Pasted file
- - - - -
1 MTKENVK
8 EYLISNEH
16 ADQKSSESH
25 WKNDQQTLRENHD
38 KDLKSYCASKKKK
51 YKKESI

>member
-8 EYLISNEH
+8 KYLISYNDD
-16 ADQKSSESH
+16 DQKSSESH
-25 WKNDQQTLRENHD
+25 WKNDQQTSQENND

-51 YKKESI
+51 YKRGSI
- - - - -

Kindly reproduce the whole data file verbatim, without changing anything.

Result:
1 MTKENVK
8 EYLISNEH
16 ADQKSSESH
25 WKNDQQTLRENHD
38 KDLKSYCASKKKK
51 YKKESI

>member
-8 EYLISNEH
+8 KYLISYNDD
-16 ADQKSSESH
+16 DQKSSESH
-25 WKNDQQTLRENHD
+25 WKNDQQTSQENND

-51 YKKESI
+51 YKRGSI